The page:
Check out this excellent JPEG document Geralin Thomas has put together:

As you can see, Geralin has included all relevant social metrics and professional accreditation on a single, easy-to-read page.

These ‘kits’ are often sent along with a press release and meant as a statistical support for the journalist.

Exclusivity

When the term ‘exclusivity’ is used in PR discussion, it is in reference to the fact that only one site has the rights to share a piece of content.

The length of exclusivity must be discussed between the business and the site.

Premiering a news piece is beneficial for the media site because it draws traffic, and beneficial to the company because it gives them a larger platform.

Reach

Reach refers to the impact of the press release.  It addresses the question of approximately how many people saw or heard about the content across digital media.

Media Impression

A media impression counts every single time a viewer comes into contact with a piece of media.

It could be scrolling past an ad on Facebook – that counts as one impression.

It could mean spending 5 seconds on the homepage of the Financial Times – that counts as 1 impression on all the pages linked to the homepage.

Earned Media

Earned media is all the free publicity your business gains from a press release.

It could be that an influencer in your niche takes a liking to your company after reading about it on a popular site.

Any positive impact the influencer has on your revenue is the result of earned media because you did not pay a cent to get it.

Owned Media

The distinction between earned and owned media is that owned media is paid for.

Owned media is advertising content created and strategically placed by a company.  It is often sent in combination with a press release to a journalist interested in publishing it.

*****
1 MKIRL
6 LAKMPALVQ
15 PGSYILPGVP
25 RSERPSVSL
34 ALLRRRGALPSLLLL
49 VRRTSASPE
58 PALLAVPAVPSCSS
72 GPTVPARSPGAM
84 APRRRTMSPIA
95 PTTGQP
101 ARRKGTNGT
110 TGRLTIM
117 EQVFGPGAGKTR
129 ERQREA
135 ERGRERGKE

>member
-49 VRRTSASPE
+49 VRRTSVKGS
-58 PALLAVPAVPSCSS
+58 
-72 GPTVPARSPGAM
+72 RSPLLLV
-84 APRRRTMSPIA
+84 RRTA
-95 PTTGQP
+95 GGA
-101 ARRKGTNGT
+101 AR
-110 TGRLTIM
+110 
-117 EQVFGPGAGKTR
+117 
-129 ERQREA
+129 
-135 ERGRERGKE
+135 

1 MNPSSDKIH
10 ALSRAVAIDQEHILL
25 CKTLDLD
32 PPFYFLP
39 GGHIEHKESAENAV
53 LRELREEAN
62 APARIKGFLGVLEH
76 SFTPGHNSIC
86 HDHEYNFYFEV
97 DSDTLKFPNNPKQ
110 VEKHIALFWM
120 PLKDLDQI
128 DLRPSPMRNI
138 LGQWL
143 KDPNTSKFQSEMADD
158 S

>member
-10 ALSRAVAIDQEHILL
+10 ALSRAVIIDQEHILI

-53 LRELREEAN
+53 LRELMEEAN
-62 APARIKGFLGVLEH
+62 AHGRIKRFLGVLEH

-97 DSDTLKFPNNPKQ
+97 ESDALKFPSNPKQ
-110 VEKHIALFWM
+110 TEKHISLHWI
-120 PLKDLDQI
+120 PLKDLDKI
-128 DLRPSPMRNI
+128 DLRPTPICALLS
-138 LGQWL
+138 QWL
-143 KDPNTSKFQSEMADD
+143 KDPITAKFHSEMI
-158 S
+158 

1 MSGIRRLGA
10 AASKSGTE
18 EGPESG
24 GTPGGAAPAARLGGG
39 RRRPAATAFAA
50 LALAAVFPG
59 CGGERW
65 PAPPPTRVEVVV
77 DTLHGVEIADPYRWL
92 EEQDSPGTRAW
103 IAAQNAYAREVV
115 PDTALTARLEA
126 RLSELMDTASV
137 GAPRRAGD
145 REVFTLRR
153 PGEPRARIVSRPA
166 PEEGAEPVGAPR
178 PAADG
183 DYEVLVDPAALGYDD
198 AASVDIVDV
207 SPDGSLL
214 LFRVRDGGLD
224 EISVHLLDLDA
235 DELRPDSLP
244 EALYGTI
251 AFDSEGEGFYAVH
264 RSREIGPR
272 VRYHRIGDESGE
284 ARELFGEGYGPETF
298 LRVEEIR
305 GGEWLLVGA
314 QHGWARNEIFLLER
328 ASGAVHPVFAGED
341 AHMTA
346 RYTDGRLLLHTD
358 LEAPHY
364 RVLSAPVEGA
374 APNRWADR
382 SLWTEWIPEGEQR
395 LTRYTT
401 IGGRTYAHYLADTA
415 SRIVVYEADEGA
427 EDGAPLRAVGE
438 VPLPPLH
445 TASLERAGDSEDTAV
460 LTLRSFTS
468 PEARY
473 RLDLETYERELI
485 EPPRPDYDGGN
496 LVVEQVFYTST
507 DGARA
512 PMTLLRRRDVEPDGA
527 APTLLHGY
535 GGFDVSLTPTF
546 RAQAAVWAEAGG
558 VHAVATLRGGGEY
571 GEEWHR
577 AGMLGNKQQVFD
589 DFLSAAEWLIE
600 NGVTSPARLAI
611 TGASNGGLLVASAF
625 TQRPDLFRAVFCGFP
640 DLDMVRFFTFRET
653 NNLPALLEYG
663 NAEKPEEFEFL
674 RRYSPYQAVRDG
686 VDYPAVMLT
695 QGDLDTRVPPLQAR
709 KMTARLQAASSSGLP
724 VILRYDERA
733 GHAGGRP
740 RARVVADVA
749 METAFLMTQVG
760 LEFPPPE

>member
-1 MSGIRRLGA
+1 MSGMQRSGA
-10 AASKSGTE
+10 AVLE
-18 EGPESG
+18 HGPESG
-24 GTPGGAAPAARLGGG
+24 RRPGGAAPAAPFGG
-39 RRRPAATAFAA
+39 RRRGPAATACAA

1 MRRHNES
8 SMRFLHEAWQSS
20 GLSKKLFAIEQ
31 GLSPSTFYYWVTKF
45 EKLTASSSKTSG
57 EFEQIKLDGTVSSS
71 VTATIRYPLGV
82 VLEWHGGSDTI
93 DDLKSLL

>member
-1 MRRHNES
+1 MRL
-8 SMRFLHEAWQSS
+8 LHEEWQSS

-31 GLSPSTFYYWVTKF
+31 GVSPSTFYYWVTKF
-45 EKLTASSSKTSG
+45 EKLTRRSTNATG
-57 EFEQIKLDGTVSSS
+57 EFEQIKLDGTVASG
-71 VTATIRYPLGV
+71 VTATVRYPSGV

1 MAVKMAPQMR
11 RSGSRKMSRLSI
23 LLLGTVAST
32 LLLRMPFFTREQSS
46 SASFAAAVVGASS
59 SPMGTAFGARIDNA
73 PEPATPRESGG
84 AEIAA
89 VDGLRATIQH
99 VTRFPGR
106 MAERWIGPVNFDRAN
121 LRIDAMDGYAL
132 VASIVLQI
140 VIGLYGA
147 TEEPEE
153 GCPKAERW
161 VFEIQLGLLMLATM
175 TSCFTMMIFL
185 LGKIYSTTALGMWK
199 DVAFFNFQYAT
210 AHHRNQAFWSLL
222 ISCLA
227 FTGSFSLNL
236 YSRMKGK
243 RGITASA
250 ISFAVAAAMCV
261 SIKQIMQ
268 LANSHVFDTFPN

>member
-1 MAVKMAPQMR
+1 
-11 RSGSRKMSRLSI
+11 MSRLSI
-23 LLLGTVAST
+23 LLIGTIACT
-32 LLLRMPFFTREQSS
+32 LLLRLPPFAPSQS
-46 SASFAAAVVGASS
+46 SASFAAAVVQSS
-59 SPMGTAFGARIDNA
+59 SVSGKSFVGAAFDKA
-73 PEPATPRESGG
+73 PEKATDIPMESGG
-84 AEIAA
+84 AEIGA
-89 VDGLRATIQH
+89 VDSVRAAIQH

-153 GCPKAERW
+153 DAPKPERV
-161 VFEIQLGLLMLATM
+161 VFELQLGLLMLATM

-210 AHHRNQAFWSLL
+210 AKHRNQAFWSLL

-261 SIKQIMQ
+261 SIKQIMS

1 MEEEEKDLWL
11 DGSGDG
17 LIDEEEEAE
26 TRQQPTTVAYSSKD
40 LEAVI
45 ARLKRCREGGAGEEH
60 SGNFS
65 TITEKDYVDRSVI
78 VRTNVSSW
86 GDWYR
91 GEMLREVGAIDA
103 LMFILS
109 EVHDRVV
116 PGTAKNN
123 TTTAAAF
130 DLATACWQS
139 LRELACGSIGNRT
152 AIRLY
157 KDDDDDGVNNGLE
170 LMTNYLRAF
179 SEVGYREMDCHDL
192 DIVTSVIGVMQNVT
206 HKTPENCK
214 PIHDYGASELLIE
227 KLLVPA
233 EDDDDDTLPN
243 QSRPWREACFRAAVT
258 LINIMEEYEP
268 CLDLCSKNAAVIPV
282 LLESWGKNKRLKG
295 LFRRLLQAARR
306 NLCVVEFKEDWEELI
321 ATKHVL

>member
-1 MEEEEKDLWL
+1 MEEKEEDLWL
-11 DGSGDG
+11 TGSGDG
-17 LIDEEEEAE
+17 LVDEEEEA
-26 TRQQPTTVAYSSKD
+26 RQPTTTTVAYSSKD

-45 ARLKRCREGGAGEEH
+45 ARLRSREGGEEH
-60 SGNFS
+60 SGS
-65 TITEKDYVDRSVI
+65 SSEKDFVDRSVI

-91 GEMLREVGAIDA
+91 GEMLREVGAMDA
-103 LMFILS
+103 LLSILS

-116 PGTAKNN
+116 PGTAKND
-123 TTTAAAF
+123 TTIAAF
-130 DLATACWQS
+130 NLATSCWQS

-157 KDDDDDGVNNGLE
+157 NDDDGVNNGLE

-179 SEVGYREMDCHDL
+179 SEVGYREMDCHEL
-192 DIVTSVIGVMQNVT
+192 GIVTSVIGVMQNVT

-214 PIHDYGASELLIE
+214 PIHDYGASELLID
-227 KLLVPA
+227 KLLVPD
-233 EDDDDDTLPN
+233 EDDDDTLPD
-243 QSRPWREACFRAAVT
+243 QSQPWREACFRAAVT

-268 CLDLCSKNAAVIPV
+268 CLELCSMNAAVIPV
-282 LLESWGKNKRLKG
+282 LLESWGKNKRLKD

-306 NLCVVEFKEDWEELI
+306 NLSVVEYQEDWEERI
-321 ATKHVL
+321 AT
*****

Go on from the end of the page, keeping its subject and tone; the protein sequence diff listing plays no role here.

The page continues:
Engagement

Engagement is at the core of public relations, as it represents the relationship between a business and its audience.

The term is also used extensively in digital marketing to measure how impactful a post or piece of content is.

In its digital marketing definition, engagement is the total number of actions people take on your content (the likes, comments, retweets, shares, etc).

Target Audience

Target audience is another PR term borrowed from digital marketing.

In digital marketing, the target audience is the specific demographic of people you target owned media towards.

Entrepreneurs should keep their target audience in mind when writing the press release, of course.

However, when it comes to landing a piece of press, the target audience is defined more broadly because it refers to the entire readership of a publication rather than a search term, age, or geographical region.

An entrepreneur looking to get press for their fintech start-up should look to MarketWatch or The Street, for example, because they are sites with relevant high-traffic.